Don’t Trust Those Medals – Part 2

Claudio Ponte

Those of you who read Part 1 of my article on wine competitions know that we believe that the results produced by “expert” judges are inconsistent. We also believe that medals are unreliable indicators of what wines will be good for our guests and our Wine Club Members. Now there is scientific evidence to support our philosophy. You can read Dr. Robert Hodgson’s study for more information.

Perhaps as a result of this discrediting of wine judging, an unusual new angle on wine competitions is emerging. A recent article in the Wall Street Journal entitled “My Rating? I like it!” published January 23, 2010, announced a new type of wine competition which will take place in Lodi, a wine area south of Sacramento. The judges will be amateurs like you and me, whose only qualification will be to like wine. They will only taste wines from varietals they like, and will be prohibited from taking notes or sharing their opinions with other tasters. Once they taste a wine, they will rate it and move on to the next one, without the opportunity to go back, re-taste and change their rating.

The article describes another new competition, which will feature industry experts from Generation Y, the 21 to 30 year old “Millenials”, to act as the judges. There will also be a “ladies only” competition involving female judges. These competitions will try to determine if the younger set, or the fairer sex, prefer a specific taste profile. At Ponte Winery we already know that the majority of our lady guests and Wine Club Members favor “drinkable” wines, those with less alcohol, less “burn,” more balance, and that are often a blend of several varietals.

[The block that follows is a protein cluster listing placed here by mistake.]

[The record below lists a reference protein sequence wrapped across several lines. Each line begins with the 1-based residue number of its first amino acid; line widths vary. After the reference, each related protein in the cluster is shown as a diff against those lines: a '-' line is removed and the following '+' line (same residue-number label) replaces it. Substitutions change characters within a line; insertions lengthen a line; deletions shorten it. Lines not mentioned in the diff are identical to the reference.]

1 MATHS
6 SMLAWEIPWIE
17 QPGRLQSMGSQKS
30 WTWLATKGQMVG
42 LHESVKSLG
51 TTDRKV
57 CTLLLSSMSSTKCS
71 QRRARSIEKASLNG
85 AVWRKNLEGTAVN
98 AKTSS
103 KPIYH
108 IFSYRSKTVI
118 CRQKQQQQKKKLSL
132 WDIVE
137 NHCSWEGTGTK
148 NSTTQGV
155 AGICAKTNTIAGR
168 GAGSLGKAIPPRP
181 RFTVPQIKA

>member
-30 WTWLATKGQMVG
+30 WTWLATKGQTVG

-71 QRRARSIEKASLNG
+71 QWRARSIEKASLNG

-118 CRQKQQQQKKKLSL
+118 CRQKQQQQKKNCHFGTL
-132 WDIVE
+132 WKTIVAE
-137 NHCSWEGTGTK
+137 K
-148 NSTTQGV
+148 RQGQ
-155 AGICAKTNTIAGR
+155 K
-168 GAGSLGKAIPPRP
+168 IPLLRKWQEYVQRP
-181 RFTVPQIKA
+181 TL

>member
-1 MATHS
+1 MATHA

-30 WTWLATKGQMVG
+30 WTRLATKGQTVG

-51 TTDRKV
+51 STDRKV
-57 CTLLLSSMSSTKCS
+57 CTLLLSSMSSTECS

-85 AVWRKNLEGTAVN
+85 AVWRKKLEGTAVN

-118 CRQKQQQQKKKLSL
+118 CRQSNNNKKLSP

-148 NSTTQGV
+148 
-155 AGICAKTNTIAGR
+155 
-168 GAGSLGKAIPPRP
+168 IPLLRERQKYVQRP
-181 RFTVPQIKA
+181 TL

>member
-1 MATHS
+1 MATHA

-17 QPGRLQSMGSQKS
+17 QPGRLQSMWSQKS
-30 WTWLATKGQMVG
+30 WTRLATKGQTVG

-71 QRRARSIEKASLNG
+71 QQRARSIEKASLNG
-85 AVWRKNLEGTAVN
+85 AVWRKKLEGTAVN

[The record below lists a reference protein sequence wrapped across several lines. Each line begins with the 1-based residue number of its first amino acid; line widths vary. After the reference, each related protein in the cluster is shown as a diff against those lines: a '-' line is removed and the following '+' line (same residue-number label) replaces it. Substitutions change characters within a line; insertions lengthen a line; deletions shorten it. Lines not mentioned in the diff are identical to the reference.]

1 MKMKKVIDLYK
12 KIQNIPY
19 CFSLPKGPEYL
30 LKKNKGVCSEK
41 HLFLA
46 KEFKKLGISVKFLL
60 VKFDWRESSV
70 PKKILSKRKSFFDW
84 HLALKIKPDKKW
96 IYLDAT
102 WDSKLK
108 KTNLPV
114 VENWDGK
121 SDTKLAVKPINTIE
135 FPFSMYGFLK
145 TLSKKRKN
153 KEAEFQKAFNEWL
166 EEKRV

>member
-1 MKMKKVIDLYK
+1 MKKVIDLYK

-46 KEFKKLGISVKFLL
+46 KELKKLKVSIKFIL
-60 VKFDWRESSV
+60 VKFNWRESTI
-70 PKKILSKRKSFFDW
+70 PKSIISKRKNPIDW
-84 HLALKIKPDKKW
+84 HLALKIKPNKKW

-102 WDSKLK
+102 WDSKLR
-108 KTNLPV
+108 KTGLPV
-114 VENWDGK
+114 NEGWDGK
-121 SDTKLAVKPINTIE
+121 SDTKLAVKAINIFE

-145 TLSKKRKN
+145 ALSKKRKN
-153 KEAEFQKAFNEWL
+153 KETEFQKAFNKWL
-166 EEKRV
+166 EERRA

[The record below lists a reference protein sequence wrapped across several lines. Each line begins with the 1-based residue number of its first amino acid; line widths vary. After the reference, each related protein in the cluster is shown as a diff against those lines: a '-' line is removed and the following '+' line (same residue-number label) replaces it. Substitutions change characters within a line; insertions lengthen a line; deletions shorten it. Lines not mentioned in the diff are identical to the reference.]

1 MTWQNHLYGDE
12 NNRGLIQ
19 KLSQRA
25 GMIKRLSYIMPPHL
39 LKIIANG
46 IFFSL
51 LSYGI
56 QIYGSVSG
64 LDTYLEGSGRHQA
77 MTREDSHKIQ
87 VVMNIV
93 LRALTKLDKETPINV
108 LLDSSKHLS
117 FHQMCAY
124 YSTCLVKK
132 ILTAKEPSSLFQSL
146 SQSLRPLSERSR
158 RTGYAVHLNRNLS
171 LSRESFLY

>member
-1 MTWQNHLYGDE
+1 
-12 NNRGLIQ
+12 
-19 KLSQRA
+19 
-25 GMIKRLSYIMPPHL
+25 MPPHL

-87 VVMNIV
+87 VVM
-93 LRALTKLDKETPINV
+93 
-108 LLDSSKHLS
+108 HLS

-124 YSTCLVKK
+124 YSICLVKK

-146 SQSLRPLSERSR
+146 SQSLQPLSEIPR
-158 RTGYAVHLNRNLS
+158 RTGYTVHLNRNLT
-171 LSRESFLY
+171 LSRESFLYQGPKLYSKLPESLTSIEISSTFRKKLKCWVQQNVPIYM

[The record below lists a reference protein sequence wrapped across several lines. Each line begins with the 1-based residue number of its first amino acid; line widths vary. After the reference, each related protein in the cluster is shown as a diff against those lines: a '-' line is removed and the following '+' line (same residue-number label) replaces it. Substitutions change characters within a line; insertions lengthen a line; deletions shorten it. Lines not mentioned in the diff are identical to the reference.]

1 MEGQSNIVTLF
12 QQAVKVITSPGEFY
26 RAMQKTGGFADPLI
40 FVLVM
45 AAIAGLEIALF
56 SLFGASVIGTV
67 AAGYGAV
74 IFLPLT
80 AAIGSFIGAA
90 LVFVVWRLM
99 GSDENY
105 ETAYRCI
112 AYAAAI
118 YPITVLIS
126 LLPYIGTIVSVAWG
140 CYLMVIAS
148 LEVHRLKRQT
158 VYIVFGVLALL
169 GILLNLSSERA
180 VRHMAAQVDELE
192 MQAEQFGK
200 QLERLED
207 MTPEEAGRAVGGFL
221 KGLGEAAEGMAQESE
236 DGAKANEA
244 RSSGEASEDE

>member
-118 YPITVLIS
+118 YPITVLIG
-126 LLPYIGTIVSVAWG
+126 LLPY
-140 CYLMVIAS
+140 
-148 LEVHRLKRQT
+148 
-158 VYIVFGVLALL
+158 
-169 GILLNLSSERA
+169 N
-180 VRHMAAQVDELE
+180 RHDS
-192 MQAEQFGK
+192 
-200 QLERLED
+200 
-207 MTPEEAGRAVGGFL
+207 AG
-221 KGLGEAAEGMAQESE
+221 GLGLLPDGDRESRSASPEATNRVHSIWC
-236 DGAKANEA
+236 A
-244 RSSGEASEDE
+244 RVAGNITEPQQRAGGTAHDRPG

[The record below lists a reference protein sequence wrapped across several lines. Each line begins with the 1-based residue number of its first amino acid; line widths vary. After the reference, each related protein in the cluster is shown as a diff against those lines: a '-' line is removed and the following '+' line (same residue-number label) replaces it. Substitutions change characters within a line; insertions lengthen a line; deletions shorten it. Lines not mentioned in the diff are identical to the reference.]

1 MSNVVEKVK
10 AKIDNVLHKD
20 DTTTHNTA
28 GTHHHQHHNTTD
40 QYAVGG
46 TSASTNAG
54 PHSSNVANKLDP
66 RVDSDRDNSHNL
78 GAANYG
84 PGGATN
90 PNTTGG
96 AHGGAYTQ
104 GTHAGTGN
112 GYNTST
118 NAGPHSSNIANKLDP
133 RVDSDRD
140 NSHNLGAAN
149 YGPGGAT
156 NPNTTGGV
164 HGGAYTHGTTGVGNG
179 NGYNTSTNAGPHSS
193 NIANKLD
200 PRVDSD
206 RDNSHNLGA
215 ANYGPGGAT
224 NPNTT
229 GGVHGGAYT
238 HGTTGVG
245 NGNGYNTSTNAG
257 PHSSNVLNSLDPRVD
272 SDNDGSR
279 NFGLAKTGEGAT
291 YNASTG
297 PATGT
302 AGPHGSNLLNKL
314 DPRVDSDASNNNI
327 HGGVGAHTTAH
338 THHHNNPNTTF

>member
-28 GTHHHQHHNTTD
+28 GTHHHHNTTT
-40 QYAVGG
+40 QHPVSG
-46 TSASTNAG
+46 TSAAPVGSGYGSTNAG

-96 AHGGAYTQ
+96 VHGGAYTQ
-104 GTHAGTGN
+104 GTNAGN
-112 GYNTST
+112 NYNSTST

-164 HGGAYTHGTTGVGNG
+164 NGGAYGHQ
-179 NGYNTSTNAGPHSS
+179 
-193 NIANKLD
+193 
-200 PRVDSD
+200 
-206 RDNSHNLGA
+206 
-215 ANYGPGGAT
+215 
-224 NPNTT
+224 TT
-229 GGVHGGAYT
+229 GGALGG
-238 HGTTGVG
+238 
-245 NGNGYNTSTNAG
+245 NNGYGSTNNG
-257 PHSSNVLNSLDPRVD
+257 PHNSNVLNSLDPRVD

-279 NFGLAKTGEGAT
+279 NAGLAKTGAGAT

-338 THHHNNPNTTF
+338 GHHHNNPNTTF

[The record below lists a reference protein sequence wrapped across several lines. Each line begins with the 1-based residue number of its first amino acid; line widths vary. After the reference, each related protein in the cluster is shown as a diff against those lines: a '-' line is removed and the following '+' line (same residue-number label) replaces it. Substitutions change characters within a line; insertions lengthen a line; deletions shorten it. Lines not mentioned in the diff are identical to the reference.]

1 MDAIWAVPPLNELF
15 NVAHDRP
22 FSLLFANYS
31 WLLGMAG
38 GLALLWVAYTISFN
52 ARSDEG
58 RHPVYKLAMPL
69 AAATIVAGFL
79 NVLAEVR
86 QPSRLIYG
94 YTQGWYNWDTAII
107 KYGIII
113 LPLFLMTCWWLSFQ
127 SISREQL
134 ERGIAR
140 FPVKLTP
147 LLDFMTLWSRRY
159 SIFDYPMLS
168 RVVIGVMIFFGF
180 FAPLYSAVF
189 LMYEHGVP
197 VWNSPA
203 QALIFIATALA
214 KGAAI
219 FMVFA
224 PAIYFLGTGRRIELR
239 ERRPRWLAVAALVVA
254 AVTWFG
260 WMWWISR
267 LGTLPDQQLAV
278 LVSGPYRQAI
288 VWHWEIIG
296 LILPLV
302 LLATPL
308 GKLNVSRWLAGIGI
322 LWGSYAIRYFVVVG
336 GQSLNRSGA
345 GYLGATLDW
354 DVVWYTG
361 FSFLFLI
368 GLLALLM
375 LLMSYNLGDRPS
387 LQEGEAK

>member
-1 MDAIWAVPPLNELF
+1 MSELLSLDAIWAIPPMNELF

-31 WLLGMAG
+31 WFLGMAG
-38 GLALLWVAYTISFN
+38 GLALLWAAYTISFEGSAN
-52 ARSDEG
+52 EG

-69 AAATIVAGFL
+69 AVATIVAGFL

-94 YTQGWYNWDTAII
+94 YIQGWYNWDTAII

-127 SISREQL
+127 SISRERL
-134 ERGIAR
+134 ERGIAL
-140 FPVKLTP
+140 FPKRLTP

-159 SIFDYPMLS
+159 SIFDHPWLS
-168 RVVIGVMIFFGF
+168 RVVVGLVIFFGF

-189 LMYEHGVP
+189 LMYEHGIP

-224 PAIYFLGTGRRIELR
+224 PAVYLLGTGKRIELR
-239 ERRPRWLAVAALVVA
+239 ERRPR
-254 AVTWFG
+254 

At the Lodi competition, the judges will be separated into groups depending on the sensitivity of their palate. The three categories will be tolerant (preferring stronger tastes), sensitive (preferring moderate taste), and hypersensitive (preferring wines with a subtle taste). In theory, each group will produce reliable scores within their own preferred flavor profile. This makes sense and perhaps they will be less prone to make the type of errors outlined in Hodgson’s study.

The evolution of so many new judging formats is further evidence that our Rule No. 1: If you like it, it’s good wine, makes a good deal of sense and is hopefully becoming common knowledge.

I do encourage you to decide which of the three types of palates you have. Personally, I am a middle of the road type who likes a medium bodied, balanced wine that can stand up to regular everyday foods. If you have a tolerant palate, you might as well stick to big reds, and if you are hypersensitive, spend your time discovering the delightful nuances of floral whites, dry roses, and (if your budget permits) fancy pinot noirs.

We welcome your visit to Ponte Winery to discover (or rediscover) what you like. If you are too far for a visit, or want to organize your own “wine competition” in the comfort of your own home, call our Wine Club department and order a pre-packaged Sampler Case with 12 different Ponte wines (the normal case discount applies). Taste the wines with your loved ones and let us know which ones are your favorites. Thank you for your support. Cheers!


Posted by , April 5, 2010 No comments

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